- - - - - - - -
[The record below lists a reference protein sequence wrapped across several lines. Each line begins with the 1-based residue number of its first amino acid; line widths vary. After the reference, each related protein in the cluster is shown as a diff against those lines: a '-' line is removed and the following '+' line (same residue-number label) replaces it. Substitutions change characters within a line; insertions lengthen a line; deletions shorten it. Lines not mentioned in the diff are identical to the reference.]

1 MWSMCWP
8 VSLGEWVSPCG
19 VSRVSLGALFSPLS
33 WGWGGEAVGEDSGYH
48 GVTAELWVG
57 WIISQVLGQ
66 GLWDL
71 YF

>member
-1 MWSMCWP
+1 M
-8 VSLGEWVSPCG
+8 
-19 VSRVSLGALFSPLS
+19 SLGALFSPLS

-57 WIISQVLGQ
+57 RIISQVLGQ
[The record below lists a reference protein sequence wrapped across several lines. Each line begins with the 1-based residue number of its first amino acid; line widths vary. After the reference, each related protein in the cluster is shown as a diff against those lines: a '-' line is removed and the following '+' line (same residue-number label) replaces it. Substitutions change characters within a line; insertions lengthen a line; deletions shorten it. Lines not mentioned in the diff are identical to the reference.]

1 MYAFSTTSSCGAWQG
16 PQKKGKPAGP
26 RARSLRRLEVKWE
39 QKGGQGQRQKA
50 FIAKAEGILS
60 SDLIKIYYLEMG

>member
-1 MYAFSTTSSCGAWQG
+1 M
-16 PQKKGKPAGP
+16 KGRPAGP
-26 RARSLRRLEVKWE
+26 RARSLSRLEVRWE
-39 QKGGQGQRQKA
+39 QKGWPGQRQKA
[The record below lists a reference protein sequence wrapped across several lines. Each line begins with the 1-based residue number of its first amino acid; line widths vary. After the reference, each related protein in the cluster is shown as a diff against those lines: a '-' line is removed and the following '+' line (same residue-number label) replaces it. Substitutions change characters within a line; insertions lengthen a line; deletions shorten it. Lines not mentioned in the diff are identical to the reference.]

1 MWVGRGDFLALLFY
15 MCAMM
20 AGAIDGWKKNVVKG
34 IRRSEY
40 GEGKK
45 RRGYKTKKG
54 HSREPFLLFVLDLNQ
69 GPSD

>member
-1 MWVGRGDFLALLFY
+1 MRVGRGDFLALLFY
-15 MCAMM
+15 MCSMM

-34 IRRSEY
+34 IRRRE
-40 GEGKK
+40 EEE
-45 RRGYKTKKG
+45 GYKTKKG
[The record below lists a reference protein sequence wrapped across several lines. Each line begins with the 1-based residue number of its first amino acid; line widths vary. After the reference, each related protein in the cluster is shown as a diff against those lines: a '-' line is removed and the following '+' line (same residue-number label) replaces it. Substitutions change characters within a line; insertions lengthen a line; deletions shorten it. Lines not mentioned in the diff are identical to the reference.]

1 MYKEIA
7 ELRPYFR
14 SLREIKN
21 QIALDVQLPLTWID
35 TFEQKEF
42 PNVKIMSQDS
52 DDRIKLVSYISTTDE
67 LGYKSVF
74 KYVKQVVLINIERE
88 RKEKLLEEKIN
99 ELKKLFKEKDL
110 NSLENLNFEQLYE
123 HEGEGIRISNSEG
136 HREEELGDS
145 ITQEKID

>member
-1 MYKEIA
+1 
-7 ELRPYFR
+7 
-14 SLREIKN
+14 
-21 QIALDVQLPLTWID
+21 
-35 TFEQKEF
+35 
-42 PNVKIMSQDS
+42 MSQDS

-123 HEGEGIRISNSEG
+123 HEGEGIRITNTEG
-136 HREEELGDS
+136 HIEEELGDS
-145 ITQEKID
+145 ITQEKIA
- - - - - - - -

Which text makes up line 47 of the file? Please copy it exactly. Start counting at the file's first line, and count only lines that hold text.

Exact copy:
-15 MCAMM